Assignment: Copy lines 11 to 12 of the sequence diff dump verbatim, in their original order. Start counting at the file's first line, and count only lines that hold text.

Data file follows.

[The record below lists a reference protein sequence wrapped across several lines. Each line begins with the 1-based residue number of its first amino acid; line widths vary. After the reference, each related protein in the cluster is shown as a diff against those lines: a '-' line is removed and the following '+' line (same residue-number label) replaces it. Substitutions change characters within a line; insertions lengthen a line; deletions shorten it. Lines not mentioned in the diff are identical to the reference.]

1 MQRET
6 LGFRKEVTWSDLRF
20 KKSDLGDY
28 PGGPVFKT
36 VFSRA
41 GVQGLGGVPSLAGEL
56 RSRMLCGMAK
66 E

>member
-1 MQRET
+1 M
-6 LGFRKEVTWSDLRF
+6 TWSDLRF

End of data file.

-1 MQRET
+1 M